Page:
As many of you know, I'm a cancer survivor. In fact, assuming I'm still here on the 17th of December, it will be six years since I had my surgery. And even on the days when I'm feeling frustrated by pandemic restrictions, or when some minor but annoying thing goes wrong in my life, I remain eternally grateful to be alive.
When I was a kid, I vaguely recall someone (perhaps it was my parents) reminding me that whatever I was upset about, there were people who had things much worse. That always seemed like such a cliché, and at the time, it also seemed really unhelpful. But since my recovery from cancer, and since the ongoing Coronavirus crisis, I've found it's actually a sensible way to look at life.
These past few months have been quite a lesson about keeping things in perspective: some of my students have endured periods of homelessness, or they can't attend classes regularly because they lack the technology at home. In fact, some of them have parents who are unemployed and the rent is due. Meanwhile, I have colleagues who lost family members to COVID, and I have an older friend in assisted living who isn't allowed to have visitors. My musician friends still can't perform anywhere, and I know so many businesses that have had to close. Whatever my problems are, they are nothing compared to any of that.
As I write this, my husband and I just observed another night of Hanukkah at our home, lighting the menorah by the window, to shine some light on the darkness outside. And all over my neighborhood, everyone else has put up their Christmas lights-- in the midst of such an insecure and difficult time, it's nice to see some beautiful decorations.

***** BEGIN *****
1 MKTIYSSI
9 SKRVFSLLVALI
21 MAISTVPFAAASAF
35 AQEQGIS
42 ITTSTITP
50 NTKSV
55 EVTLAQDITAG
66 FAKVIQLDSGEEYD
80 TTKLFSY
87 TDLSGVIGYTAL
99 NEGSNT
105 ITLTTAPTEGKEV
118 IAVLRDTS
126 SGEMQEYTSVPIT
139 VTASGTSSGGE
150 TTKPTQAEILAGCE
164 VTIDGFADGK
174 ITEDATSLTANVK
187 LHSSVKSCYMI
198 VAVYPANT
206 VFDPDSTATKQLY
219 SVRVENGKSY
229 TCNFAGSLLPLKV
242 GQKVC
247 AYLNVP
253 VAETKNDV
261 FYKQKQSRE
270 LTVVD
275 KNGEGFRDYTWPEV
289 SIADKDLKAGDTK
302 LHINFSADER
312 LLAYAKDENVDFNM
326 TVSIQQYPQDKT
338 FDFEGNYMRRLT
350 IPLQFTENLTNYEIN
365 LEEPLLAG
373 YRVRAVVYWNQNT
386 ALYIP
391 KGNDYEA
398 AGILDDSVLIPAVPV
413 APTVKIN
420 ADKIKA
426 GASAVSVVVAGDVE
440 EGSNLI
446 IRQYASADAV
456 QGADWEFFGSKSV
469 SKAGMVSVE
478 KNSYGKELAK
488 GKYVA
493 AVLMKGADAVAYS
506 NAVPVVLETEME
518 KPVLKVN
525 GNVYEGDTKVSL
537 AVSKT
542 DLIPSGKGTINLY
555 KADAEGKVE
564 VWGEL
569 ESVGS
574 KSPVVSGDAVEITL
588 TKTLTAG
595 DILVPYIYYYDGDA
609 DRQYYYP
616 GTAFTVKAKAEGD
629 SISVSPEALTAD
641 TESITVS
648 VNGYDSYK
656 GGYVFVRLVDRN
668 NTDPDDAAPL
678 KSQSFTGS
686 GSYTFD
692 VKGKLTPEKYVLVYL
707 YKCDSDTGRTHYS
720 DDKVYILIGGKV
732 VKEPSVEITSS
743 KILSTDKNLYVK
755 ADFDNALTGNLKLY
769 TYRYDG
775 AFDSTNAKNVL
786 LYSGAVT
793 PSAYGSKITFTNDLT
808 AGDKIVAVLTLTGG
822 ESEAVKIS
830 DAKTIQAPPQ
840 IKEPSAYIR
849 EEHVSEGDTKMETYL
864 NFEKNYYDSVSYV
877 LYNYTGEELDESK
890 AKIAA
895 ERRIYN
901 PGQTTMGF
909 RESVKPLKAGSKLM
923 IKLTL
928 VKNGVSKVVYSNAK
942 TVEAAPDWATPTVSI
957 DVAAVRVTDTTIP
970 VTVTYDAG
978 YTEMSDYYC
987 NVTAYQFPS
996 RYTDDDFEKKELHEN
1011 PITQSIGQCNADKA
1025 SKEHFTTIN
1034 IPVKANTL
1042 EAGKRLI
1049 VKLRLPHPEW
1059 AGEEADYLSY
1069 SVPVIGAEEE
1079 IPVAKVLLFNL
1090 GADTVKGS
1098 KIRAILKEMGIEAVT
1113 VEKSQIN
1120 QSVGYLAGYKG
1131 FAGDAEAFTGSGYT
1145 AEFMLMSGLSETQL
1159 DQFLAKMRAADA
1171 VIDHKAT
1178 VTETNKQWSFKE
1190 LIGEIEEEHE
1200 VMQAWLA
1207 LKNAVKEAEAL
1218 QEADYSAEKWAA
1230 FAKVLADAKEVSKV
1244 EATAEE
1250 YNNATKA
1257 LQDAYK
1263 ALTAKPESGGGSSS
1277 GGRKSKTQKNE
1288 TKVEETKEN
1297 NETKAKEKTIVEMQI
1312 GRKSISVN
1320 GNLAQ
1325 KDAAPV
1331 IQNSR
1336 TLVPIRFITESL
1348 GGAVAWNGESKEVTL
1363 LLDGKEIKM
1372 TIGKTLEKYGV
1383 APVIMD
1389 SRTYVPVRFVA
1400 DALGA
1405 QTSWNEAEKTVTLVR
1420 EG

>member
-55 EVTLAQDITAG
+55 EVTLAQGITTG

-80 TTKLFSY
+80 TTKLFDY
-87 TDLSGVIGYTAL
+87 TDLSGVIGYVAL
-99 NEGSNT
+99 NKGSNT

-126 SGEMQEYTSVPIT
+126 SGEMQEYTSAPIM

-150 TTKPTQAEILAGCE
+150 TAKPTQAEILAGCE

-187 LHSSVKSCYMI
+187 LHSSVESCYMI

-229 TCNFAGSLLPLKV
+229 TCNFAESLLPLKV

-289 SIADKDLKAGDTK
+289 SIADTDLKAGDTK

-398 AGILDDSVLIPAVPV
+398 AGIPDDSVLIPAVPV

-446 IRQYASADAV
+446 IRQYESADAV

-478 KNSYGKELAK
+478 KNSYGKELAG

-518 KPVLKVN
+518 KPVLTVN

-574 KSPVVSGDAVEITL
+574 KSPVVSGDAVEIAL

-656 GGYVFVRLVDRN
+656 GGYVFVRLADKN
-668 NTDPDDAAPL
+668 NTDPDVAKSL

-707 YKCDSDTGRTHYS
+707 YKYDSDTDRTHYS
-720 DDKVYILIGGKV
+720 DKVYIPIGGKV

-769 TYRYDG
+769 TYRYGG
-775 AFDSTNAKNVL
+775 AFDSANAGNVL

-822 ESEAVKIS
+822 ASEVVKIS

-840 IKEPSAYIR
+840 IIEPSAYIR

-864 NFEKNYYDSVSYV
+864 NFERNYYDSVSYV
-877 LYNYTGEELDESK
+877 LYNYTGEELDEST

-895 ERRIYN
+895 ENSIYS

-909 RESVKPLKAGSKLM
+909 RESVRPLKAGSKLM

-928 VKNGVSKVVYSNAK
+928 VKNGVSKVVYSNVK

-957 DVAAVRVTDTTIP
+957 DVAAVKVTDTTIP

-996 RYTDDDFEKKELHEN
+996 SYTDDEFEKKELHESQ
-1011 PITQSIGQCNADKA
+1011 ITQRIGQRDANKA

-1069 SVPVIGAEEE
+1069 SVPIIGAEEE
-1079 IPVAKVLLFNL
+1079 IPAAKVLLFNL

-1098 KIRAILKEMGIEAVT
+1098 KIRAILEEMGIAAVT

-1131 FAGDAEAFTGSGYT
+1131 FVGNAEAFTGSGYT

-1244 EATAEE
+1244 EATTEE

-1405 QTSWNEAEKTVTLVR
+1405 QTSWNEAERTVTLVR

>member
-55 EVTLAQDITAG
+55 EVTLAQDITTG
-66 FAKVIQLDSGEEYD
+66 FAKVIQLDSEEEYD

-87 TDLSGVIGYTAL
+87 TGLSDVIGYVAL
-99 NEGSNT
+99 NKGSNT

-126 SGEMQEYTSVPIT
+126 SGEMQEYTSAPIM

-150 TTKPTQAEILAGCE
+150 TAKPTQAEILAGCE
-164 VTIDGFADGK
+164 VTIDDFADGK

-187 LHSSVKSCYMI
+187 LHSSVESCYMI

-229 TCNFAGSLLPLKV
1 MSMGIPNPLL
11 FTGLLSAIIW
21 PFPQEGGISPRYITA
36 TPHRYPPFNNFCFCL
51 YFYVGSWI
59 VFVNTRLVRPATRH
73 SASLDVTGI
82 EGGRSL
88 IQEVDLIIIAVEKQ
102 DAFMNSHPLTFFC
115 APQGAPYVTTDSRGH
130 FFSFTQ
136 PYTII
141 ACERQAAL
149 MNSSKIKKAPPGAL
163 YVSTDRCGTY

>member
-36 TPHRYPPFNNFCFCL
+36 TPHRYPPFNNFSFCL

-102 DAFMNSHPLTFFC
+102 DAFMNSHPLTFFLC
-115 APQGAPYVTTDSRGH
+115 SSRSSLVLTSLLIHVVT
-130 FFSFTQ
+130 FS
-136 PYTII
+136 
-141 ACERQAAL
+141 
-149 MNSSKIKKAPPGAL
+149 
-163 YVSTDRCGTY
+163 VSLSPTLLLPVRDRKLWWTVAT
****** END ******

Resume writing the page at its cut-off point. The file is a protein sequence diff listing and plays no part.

It's also nice to know that there is a vaccine for COVID and soon, lots of people will be able to get it. Perhaps in the new year, the pandemic that has impacted so many lives will finally be under control. To be honest, I won't be sorry to see 2020 end; I'm sure lots of you would agree with that. But in spite of everything, I try to focus on how fortunate I am; that's worth remembering when I'm having an aggravating day. And I know this year, more than at any other time, that so many people have things a lot worse than I do.
And so, in this holiday season that is very different from previous years, let me wish you, my readers, health and happiness, love and light. Even in times like these-- especially in times like these-- we all need a reason to celebrate; and I pray that you will have lots of reasons (and lots of celebrations) both now and in the new year ahead.